It can often be really tricky to figure out how to properly nourish one’s body in the midst of a migraine attack. This is certainly often true for me. For one, my migraines are usually accompanied by egregious nausea that makes my appetite go poof. The last thing I want to do when fighting migraine symptoms is to eat..well…anything really. Then there is the fatigue I feel before, during, and after an attack. I just can’t muster up the energy to think about getting or preparing food when all I want to do is lay in a cold, dark, and silent room to recover. But, migraine or not… ya gotta eat.
In this article I discuss some of the barriers to eating well while suffering from migraine attacks, some food prep I try to always have on hand in the event of a migraine attack, as well as easy and quick ways I make sure I stay nourished when I don’t have the ability to go out and buy food or cook my own meals.
Barriers to good eats
Many who suffer from migraine know all too well how difficult it can be to complete even our most practiced tasks when dealing with migraine symptoms. Eating is no exception…but skipping meals is certainly not the most helpful thing when suffering from a migraine, and can make it worse. For me, add to that a long list of allergies and a vegetarian lifestyle, and something as simple as eating can quickly become a hefty challenge. I often get a hold of my partner and caretaker during particularly straining attacks and ask for help in making food, and that is always a huge relief! However, quite often that is not an option. There are plenty of times when I am alone with a migraine, unable to really get myself up, knowing I am long overdue to eat something, without an inkling of energy or desire to do so.
Nausea and vomiting are commonly associated with migraine, and many sufferers note that they feel uneasy abdominal pain during an attack. For me, when I get very nauseous the last thing I can think about is eating food, but this tends to just make my other symptoms: pulsating in my head, dizziness, inability to think and communicate clearly, even more pronounced. Fighting nausea and needing to eat can seem like a confusing, contradictory duo and it takes a fine balance for me to be attentive to both.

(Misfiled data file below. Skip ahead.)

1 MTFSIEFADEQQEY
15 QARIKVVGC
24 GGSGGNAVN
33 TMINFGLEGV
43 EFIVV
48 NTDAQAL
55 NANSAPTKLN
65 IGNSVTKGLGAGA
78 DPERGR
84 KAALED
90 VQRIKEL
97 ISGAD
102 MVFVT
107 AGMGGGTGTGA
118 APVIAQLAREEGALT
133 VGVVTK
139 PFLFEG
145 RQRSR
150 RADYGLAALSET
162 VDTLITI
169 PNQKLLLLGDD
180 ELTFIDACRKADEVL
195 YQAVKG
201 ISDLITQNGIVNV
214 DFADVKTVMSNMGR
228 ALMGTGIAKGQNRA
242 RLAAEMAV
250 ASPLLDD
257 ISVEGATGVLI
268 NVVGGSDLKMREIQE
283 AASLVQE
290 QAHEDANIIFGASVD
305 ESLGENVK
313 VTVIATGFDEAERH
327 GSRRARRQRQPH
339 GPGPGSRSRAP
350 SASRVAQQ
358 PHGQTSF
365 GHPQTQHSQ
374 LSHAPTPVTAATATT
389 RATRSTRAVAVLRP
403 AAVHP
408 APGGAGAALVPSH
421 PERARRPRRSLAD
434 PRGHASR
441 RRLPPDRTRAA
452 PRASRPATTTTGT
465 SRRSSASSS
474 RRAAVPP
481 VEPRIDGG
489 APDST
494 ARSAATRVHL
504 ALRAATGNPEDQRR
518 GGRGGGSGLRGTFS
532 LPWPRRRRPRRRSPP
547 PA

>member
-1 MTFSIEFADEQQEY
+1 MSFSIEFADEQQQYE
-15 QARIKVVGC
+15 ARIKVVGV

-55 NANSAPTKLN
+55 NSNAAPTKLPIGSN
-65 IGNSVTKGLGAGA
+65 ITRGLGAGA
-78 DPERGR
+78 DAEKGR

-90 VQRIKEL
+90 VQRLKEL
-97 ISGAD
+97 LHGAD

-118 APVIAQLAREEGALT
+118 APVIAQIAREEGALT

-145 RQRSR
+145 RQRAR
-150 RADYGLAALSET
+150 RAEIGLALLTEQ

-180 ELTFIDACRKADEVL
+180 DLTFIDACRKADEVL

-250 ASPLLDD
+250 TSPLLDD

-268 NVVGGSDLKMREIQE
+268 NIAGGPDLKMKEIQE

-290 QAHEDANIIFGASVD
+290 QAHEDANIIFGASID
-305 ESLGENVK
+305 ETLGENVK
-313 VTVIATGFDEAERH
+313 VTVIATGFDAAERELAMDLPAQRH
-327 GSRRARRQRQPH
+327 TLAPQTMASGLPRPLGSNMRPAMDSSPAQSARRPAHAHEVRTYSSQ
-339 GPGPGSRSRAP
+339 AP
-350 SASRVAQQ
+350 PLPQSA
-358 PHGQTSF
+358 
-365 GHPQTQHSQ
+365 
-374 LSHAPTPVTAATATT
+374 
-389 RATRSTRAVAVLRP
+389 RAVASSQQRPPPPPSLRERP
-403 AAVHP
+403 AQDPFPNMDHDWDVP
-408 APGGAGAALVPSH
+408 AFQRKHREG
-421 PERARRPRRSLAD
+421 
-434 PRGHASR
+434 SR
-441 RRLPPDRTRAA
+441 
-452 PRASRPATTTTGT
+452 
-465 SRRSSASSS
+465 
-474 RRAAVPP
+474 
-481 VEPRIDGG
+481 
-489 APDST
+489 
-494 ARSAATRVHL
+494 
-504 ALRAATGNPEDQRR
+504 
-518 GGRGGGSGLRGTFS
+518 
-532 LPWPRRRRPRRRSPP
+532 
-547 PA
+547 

Things I avoid
Frier oil and the smell of it burning is a huge migraine trigger for me. It also isn’t too pleasing on a nauseous stomach, so fried foods are usually way out of the question. I also am rarely able to keep down a heavy or large food item during an attack, so I opt for light fare and food items that are easy on my own digestion. I also avoid super sweet and sugary foods when I have a migraine and feel nauseous, as well as heavily salted foods. Having both migraine that is sometimes triggered by sharp sensory experiences as well as high blood pressure further confirm my aversion to very salty foods.
Things I keep on hand:
Instead of heavy, sugary, salty or fried snacks, I like to keep fresh, light foods in my fridge for the times when I just have to eat something but I don’t want to think too much about it and I don’t want my nausea and vomiting to get any worse. Foods that are staples for me that fit into my chronic migraine life are:
Baby Carrots, Celery Sticks, Dry Roasted Almonds (or other unsalted nuts), less sweet fruits like Green Apples, and Plums, as well as easy to go down foods like plain yogurt (which often feels soothing on my throat.) I also love to have low sugar protein bars on hand because they are a filling, unwrap-and-go food that can easily be bought in bulk. These foods are low maintenance and can be kept nearby with relative ease. Some can even be kept bedside so that I can just reach over and grab them when I finally get enough energy to try to eat.
For my larger, more filling meals, I opt for things like store-bought microwavable steamed lentils and steamable frozen vegetables, premade microwavable whole potatoes, or premade, microwavable Kasha. These foods are filling and hot but relatively unobtrusive to my digestive tract and can be ready in minutes with little effort. While it is important to remember that different individuals can tolerate different foods (and we all have differing tastes), these are just a few food items I have found that allow me to still make sure I get some food in, while experiencing migraine attacks that would otherwise make it difficult to eat at all.
One other mega important thing I try to make sure I am doing always, but especially during a migraine attack, is drinking LOTS of water. Not only does this help me stay hydrated, but it usually helps with my nausea and keeps me from feeling too hungry when the nausea passes, which helps when I can’t make or buy food right away.
I would love to hear what your migraine food Go’s and No’s are! What foods do you gravitate towards when you have a migraine attack? Which foods are off limits? How do you cope with nausea? Let’s discuss in the comments.